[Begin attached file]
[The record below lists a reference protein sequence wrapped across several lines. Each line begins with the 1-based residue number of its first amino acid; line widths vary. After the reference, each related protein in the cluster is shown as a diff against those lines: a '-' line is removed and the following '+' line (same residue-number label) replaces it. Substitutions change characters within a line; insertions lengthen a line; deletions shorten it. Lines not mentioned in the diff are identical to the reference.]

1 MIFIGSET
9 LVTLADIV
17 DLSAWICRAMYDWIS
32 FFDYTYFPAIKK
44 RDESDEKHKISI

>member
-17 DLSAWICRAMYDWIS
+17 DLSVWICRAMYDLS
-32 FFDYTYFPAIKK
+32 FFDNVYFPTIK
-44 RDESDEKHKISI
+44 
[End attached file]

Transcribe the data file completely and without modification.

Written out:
[The record below lists a reference protein sequence wrapped across several lines. Each line begins with the 1-based residue number of its first amino acid; line widths vary. After the reference, each related protein in the cluster is shown as a diff against those lines: a '-' line is removed and the following '+' line (same residue-number label) replaces it. Substitutions change characters within a line; insertions lengthen a line; deletions shorten it. Lines not mentioned in the diff are identical to the reference.]

1 MIFIGSET
9 LVTLADIV
17 DLSAWICRAMYDWIS
32 FFDYTYFPAIKK
44 RDESDEKHKISI

>member
-17 DLSAWICRAMYDWIS
+17 DLSVWICRAMYDLS
-32 FFDYTYFPAIKK
+32 FFDNVYFPTIK
-44 RDESDEKHKISI
+44 